The scariest part of imprisonment in Iran is solitary confinement. Prisoners endure such harrowing silence and loneliness, they wish for the return of their interrogator – often the same interrogator who has humiliated or even tortured them.
One of the biggest agonies of solitary is when a prisoner has to answer the call of nature. There are no toilets in the solitary cells. Prisoners have to bang on the metal door and shout that they have to use the toilet, but often nobody answers.
Hadi, a prisoner at Evin Prison, recounts how in his last days in solitary he lost his mental focus. “I felt that I had lost myself, my name and my identity without a trace,” he says. “I was obsessed with the idea that nobody outside those walls remembered me. I was sure that even my mother had forgotten all about me.”
“I passed the early days in prison by reimagining and reviewing past events, by daydreaming and thinking wishfully,” he says. “I ate the smelly food that was pushed through the hatch and imagined that I was eating my mother’s exquisite and incomparable cooking. I knew all the cracks, stains and the scrawls on the wall by heart. But by the end, I wanted time and again to ask for a pen and paper so I could confess to all the things they said I had done, which I had not done.”
After a political or a “security” prisoner is arrested he is usually taken to a place called "the Special Security Ward," The officer on duty then puts him in a solitary cell as a matter of course.
This is illegal. According to the bylaws of Iran’s Prisons Organization, a detainee can only be sent to solitary if the organization’s classification board orders it. Officially, solitary confinement is considered a punishment for unruly behavior inside the prison. In practice, prison staff impose it with impunity.
Officially, prison bylaws set the maximum time in the solitary confinement to three weeks, but some prisoners have recalled months or even years spent in solitary.
Another prisoner, Mohsen, has experienced solitary confinement more than once in more than one prison. “Solitary confinement is a tool for intimidating, pressuring and forcing the political prisoner to make false confessions,” he says. “When I was in solitary, my communication with the outside world was completely cut off. They tried to make me believe that I had no support, and I had only my lonely self. Many times I cried my heart out.”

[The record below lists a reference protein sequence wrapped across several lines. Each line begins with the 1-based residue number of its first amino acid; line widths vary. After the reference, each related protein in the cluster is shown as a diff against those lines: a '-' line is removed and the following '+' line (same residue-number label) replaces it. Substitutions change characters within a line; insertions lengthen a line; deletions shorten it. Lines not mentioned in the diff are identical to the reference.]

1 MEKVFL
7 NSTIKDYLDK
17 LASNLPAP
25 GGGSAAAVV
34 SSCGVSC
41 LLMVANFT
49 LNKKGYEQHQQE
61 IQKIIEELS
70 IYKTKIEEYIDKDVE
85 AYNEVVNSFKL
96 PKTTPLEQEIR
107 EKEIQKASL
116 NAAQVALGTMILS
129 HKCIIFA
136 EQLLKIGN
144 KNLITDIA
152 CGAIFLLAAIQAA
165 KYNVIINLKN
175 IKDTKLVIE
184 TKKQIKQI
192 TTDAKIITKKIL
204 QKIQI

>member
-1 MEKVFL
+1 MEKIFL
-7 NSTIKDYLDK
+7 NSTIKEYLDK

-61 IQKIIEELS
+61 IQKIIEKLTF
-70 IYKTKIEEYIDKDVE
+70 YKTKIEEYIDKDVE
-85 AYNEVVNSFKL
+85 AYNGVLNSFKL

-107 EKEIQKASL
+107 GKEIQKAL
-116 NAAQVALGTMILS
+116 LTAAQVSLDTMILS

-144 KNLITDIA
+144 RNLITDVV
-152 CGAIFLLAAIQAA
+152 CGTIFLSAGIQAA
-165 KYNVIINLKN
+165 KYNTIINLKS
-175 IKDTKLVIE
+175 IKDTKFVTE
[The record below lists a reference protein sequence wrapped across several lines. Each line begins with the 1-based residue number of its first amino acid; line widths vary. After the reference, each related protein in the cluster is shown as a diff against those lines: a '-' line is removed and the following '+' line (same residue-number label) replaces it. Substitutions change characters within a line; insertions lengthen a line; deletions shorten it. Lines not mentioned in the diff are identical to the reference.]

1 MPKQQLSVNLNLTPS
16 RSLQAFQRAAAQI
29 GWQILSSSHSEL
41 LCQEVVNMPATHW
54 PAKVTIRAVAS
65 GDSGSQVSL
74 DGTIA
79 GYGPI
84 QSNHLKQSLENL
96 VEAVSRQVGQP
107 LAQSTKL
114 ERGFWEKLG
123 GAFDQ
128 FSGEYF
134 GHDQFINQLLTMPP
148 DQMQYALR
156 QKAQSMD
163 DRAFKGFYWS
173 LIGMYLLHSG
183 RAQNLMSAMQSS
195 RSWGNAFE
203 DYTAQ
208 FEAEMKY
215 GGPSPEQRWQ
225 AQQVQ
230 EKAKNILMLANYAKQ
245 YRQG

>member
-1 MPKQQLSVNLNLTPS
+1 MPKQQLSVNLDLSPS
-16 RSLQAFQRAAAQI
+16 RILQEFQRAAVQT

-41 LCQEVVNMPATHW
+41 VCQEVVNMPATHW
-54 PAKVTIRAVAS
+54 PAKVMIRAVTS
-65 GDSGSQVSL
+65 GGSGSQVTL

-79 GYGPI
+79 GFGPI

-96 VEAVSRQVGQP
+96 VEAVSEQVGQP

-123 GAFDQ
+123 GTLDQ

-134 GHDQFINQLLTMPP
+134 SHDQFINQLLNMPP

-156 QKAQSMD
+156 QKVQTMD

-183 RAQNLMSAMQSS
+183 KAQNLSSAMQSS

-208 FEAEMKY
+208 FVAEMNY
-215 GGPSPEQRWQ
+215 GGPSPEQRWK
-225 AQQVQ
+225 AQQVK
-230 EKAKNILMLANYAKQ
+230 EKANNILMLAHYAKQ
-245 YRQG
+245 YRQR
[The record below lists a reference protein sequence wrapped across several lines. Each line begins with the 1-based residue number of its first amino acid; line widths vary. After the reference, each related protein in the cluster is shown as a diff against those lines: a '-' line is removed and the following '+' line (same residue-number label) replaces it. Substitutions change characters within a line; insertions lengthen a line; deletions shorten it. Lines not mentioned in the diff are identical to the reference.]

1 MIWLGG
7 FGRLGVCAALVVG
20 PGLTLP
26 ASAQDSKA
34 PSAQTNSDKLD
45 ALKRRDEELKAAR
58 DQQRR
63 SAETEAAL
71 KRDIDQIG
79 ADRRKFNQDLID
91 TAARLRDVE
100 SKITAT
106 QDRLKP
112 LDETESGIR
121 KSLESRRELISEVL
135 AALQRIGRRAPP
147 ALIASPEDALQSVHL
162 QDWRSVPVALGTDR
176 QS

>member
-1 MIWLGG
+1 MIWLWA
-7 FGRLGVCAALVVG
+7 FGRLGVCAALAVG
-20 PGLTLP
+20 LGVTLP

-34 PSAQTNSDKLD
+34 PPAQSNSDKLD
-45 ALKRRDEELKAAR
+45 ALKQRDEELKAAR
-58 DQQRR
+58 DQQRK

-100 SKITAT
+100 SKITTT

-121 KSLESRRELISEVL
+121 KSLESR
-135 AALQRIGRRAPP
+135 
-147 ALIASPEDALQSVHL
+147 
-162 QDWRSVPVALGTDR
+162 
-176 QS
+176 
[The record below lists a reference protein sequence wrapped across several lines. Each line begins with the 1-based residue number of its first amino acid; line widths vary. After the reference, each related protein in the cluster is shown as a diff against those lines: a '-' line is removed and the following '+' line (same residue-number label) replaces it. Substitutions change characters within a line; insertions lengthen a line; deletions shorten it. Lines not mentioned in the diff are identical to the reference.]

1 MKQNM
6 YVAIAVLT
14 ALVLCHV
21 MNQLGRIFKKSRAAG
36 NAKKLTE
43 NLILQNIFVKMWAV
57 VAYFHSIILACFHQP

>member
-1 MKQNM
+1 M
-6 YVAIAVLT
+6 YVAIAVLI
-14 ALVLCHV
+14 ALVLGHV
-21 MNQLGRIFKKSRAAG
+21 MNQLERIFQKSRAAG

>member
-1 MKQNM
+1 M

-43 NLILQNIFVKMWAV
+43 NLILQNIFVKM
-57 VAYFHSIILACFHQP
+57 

Thankful for Even 10 Minutes
“Our only fun in solitary was taking the daily shower,” Mohsen says. “But sometimes we were denied even that. If we were allowed to take a shower, we were not given more than 10 minutes. But we were thankful even for that. Some old-timers told me that in the 1980s, prison officials deprived those in the solitary of light and showers for months on end.”
At Evin Prison, wards 209 and 240, as well as the Revolutionary Guards’ Ward, which is known as 2A, are full of solitary cells. But they contain shared cells as well. After authorities conclude their interrogations, they send prisoners facing similar charges to shared rooms until the investigations are over, or the prisoners are released on bail.
Rajaei Shahr Prison near Tehran has a Revolutionary Guards’ ward as well, at least in name, but this ward is under the control of the Intelligence Ministry. Prisoners have their personal possessions taken away and are then taken to a solitary cell under a written order signed by an examining magistrate.
According to Mohsen, solitary has one single consolation. “All prisoners who have been in solitary confinement testify that the food is really good, although these days the quality of food at Ward 209 has diminished a little,” he says. “The officials order the same food from restaurants for themselves and the detainees in solitary. The food is served on clean disposable plates, and lunch and dinner in the solitary become highlights of the day. Imagine how horrible the experience must be for the prisoner to find a meal the best daily entertainment that he has.”
“Solitary confinement is a grave for the body and a paradise for daydreaming,” says Hadi. “The feeling of uncertainty is painful. You keep wondering what your fate will be when your case goes to trial.”